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Ferial: 10 July 2012

Yesterday, I had to drive to Ssanje with Br. D. and Sr. B. to go to the school run by the Missionary Sisters of Mary Immaculate, to visit the children, briefly, and to beg a rain-check (as I had previously committed to spend this particular Monday with them again all day), but since, the superior had asked me to try to make something fitting for the Feast of Saint Benedict, in two days time, and that this of all feast days was central to the Benedictine and Cistercian traditions.  And he had also asked me to begin teaching the novices at the monastery.  And: so we had to spend yesterday, instead, driving to Masaka to try to find apples and butter and a tart tin and other odds and ends to honor his request.

Sister M. was most obliging, and we rescheduled for the Monday following.

And Br. D. handed me the keys and told me to drive…  He would ride in the back…

In Kyotera, we got petrol.  And at the petrol station, we naturally ran into the security chief, a wonderful man named Fred, who asked if we were going to Masaka, and climbed on in, and joined our crew.

In Masaka, after the bank, at the Internet café (owned by an old muzungu from England), whilst pulling recipes for galettes, apple and pineapple, I came across an email from a good friend back home: a young man, a musician, a scholar, a man who spent last year in India, and this year doing amazing work around Nashville.  A man: with a keen interest on monastic practices and traditions.  And he wrote me this:

Knowing that you are in the midst of the monastery— I’ve got a question, that you may or may not be able to answer, especially now:

What is it that makes a monk?

What is it that differentiates him from others? 

Does he live closer to heaven than others— even when they think of god at an equal consistency?

What about the man who would seek ordination if he could but only find the proper preceptor?

 

A quiet man of few words; but words deep and cutting straight through to the heart of things.

But as I parsed the wording of the questions, Br. D. was standing up in front of me: how many minutes more do you think?  We need to get shopping…

And I replied quickly to the email that I would ask the superior to help me answer such important questions correctly.

And I left and went shopping, improvising in a Ugandan town, around cooking utensils that were simply nonexistent, and around apples that were terribly small and were priced at some 1200 Shillings per piece.  (Apple Galette became instantly Pineapple – simple economics.)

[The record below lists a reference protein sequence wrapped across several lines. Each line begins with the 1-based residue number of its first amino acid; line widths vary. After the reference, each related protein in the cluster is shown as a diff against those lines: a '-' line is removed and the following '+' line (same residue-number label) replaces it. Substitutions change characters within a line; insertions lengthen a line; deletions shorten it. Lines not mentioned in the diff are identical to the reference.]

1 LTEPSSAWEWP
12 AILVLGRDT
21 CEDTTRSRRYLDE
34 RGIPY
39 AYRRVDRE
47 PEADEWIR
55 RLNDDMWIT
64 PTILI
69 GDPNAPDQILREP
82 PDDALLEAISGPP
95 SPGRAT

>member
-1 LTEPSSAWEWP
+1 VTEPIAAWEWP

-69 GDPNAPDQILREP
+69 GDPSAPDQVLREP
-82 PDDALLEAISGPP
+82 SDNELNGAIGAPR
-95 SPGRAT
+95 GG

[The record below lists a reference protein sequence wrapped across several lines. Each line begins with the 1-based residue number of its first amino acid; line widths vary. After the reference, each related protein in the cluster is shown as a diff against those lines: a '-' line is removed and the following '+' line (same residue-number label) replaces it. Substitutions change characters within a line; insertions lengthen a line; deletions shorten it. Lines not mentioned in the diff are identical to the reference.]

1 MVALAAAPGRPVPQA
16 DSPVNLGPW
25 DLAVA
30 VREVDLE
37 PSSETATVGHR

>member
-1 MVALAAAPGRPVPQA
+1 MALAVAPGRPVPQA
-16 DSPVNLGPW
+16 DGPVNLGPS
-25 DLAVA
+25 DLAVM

Thereafter, we met back up with the Security Chief, and off we went retracing our steps to Kyotera, where Sr. B. bought a suitcase, and I bought garlic and onions for Italian pasta sauce, and I went to the barber’s, and we all ended up at a late lunch and the Highway Motel.

Back at the monastery, after the evening meal, I mentioned the four questions to the superior who said he would find some time during the week to oblige me.

But – then – off the cuff – he said simply: if your friend wants to know what makes a monk, he should come here, and see.

And in essence: he was simply right.

It was recently that simple to answer at least the first of the four questions.

Time will be put aside and the questions will be privately answered in full, with much thought and reflection, but in essence words are only ever going to get in the way.  To paraphrase Dom Bernardo Olivera: If one wants to be like Christ, it is better to follow him, than to read about him.

The Desert Fathers and all of their bits and pieces are all about praktika and not about theoria.

In recent years, I come to Africa simply to be present: and things have a way of simply happening , and I am deeply effected, and in ways I could never have rightfully anticipated or predicted, and my helpfulness is always bent and shaped by the moment – and each time my appreciation of Africa and of monasticism grows, morphs, becomes more complicated, more complex, and at certain moments, more clear.  And it defies the simple synopsis one might find on the back cover of the latest paperback guide to the Rule of Benedict or some sort of compendium of daily quotations from men and women long since dead.

Beyond Khumbaya – beyond over-referenced maxims – it is a deep intimate exploration of community found through the Providential that pops through the sometimes-seemingly-plodding-day-to-day-praktika:

“… and come, follow me.” (Mark 11: 21)

And I do hope my friend will be able sometime soon to come to Victoria or to Mokoto or some other such place, out along the fringes of Christendom, where he will be welcomed as he simply and truly is – without agenda, without judgment, in the fullest sense of agape.

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